Twitter's growth seen hinging on luring advertisers (Reuters)
Advertising has been seen as a growth driver for Twitter, but the RBC analysts said the company appears to have "hit an ROI (return on investment) wall with its advertisers." Twitter's ad revenue per monthly average user has now decelerated for three consecutive quarters, and its outlook implied a further slowdown in the second quarter.
Can Bitcoin Conquer Argentina? (NYT)
Banks everywhere hold money and move it around; they help make it possible for money to function as both a store of value and a medium of exchange. But thanks in large part to their country’s history of financial instability, a small yet growing number of Argentines are now using Bitcoin instead to fill those roles.
Buy Julia Roberts’ Hanalei Bay Estate in Kauai, Hawaii for $30 Million (Bloomberg)
Roberts has listed her Hanalei, HI estate with more than 200 feet of beachfront for $29.85 million, Pacific Business News reports. The estate, which the actress bought for $13.4 million in 2011, is called “The Faye Estate” for the sugar plantation manager who bought it in 1915, four decades before Hawaii became a state.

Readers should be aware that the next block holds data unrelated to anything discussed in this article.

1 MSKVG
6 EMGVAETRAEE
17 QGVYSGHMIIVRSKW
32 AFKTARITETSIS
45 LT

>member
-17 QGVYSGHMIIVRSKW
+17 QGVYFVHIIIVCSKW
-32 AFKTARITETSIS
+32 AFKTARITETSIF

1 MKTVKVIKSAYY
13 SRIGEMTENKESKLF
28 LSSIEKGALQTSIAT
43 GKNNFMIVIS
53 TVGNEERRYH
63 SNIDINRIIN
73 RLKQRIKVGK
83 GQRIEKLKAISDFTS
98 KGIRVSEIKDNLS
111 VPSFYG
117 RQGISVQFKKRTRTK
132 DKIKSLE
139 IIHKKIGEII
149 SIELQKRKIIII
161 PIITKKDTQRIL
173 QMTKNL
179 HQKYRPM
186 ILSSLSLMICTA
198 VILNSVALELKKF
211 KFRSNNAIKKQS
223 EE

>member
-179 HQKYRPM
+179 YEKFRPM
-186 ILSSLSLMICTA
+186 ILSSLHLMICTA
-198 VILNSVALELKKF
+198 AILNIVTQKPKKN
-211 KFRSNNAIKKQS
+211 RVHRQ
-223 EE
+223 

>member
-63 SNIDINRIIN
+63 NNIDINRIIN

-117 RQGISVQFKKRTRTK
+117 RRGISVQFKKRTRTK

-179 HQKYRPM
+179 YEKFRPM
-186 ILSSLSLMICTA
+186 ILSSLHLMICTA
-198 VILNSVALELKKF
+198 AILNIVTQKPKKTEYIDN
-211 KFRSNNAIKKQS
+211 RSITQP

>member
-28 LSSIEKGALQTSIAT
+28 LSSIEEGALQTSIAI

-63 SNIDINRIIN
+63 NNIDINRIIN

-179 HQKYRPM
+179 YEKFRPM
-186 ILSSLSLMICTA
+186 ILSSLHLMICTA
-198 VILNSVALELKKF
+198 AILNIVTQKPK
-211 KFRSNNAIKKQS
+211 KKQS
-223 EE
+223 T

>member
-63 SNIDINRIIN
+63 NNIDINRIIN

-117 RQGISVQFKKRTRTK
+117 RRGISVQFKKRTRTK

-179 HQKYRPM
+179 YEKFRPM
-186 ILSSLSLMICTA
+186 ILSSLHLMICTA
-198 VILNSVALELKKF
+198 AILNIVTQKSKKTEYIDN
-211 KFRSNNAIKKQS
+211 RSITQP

Anonymous sharing app Secret shuts down (FT)
Secret, an anonymous sharing app backed by Google Ventures, Kleiner Perkins Caulfield & Byers and Ashton Kutcher, is shutting down and returning money to investors, a rare occurrence for such a high profile tech start-up. David Byttow, Secret’s chief executive, said he had decided to close the company rather than changing direction — known in Silicon Valley as pivoting — because he believed in “failing fast”. “This has been the hardest decision of my life and one that saddens me deeply. Unfortunately Secret does not represent the vision I had when starting the company, so I believe it’s the right decision for myself, our investors and our team,” he said in a blog post on Medium.
'People need to wear pants and not set off fireworks,' say police after six Red Mile arrests (EJ)
Calgary police are reminding citizens not to set off fireworks (especially not near gas stations), not to walk around in public with open liquor, and not to forget their pants while celebrating when their beloved hockey team wins. After the Flames beat the Canucks at the Saddledome on Saturday evening, securing the hometown heroes a spot in the second round of playoffs, an estimated 10,000 to 12,000 people congregated on 17th Avenue S.W. to celebrate the victory. For the most part, the jubilant crowd was well-behaved. But, police say a total of six people were arrested — including two people in relation to media harassment, one man who was walking down the street baring everything below the waist, and another person who set off fireworks near the Shell gas station. “People need to wear pants and not set off fireworks by the gas station,” said Calgary Police Staff Sgt. Steve Ellefson.